In conversation: David Scott Kastan, on the enduring legacy of William Shakespeare

June 1, 2016

From laughter to despair to horror, William Shakespeare has elicited every imaginable emotion from his audiences since his plays were first produced in the 16th century.

April 23 marks the 400th anniversary of the death of Shakespeare, who is widely regarded as the preeminent poet and playwright in the English language. In celebration of that milestone, YaleNews spoke via email with David Scott Kastan, the George M. Bodman Professor of English, and a scholar on Shakespeare and his works.

Kastan has served as the general editor of three editions of Shakespeare’s plays, and he is also the author of four books on Shakespeare: “Shakespeare and the Shapes of Time,” “Shakespeare After Theory,”“Shakespeare and the Book,” and “A Will to Believe: Shakespeare and Religion” (out in paperback this spring). He discussed how he came to study Shakespeare, and why the Bard’s plays are still so relevant today.

What prompted you to study William Shakespeare and his works?

It was an accident. I went to graduate school thinking I would work on modern poetry. My first term I took a seminar on 20th-century American poetry, which I didn’t much like — enough that I even began to think about leaving graduate school for law school. On the bus to airport between terms, someone told me about a Shakespeare course she had taken, which she had loved — and the next term I took the course from the teacher, David Bevington, who changed my life.

What role did religion play in Shakespeare’s plays?

He writes about religion all the time. It provides him with the fundamental language of value and understanding in the plays. It is the source of the vocabularies in which characters understand themselves and others. Shakespeare’s awareness of the inescapability of religion in his England is everywhere apparent, but his own beliefs cannot be teased out of the plays. He refuses to tell us what he believed or what we should believe. But he understands that people do believe and that these beliefs shape their lives.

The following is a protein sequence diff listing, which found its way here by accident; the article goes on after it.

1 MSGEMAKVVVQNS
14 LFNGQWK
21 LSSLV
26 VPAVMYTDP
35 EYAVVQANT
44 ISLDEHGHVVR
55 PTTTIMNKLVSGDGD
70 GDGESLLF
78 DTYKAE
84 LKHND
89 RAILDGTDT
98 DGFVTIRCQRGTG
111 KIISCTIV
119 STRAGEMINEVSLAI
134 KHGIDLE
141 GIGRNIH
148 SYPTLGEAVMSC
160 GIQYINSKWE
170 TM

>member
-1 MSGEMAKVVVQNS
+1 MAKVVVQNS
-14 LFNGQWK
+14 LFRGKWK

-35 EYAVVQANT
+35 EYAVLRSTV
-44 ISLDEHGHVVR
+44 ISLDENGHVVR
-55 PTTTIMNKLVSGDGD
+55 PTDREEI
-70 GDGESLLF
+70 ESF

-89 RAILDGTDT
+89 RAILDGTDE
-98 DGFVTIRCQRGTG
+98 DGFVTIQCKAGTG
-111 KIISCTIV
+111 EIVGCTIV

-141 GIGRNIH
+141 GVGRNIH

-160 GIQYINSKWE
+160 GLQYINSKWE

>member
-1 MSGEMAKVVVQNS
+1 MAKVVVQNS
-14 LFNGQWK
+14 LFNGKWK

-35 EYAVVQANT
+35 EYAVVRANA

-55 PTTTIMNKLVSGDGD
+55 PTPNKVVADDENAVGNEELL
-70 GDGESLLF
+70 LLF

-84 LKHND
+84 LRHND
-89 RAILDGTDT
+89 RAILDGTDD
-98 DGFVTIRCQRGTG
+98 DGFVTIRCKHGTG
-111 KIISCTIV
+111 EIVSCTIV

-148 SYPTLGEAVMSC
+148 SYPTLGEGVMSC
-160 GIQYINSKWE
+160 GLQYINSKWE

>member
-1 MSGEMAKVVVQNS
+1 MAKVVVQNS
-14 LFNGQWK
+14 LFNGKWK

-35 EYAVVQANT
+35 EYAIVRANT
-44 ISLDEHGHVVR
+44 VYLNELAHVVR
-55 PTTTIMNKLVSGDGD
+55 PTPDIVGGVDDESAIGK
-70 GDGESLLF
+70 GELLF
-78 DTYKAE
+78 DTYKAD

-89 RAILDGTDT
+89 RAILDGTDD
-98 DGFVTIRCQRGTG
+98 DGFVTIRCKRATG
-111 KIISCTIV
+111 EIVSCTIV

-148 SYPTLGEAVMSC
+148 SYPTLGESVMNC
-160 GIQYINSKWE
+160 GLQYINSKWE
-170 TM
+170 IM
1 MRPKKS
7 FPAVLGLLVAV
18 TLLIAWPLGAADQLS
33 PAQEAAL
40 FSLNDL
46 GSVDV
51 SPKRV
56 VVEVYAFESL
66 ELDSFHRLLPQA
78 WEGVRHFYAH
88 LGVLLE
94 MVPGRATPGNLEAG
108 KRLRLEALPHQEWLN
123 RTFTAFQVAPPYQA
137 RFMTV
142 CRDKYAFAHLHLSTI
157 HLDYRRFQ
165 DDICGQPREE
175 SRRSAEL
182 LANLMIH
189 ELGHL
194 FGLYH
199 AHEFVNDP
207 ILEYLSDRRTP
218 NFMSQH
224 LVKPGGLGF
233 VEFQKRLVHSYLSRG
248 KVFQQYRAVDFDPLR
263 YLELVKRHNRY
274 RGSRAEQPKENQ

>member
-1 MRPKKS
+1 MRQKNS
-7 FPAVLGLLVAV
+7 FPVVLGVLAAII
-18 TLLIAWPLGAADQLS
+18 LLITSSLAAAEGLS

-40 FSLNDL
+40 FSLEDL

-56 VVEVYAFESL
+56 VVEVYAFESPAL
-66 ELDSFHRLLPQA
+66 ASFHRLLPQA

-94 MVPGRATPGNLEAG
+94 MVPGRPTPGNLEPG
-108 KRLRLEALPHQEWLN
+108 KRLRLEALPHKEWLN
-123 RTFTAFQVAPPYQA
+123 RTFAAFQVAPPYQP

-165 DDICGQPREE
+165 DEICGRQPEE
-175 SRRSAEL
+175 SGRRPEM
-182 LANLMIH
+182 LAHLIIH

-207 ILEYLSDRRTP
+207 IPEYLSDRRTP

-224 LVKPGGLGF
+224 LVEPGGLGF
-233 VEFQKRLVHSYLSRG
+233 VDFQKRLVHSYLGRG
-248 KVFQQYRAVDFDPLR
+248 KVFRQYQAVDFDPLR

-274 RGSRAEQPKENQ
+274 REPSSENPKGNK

Why are Shakespeare’s plays considered to be the most iconic works of literature written in English?

Because they are the best body of work that we have: 38 plays that have proven unforgettable.

Why are Shakespeare’s plays still relevant today?

The plays brilliantly stage the most urgent questions we have about our own lives. Shakespeare embeds the questions in such densely imagined and linguistically fashioned characters and plots that every age has at once felt the necessity and discovered their own ability to refashion them in whatever terms they need to stay in touch in with him.

Who is your favorite character and what is your favorite play by Shakespeare?

My favorite play is always the last play I have read, so today it is “Measure for Measure.” My favorite character also changes from moment to moment. Today, it is Lucio [an outrageous young nobleman in “Measure for Measure”].

As a scholar of Shakespeare, what is especially meaningful to you about the 400th anniversary of his death?

Actually thinking about his death seems sad. The 400th anniversary of his birth in 1964 seems a better thing to celebrate, though it is convenient that both happened on April 23.

If the Bard were alive today, what one question would you ask him?

Pepe’s or Sally’s?

(Image via Shutterstock)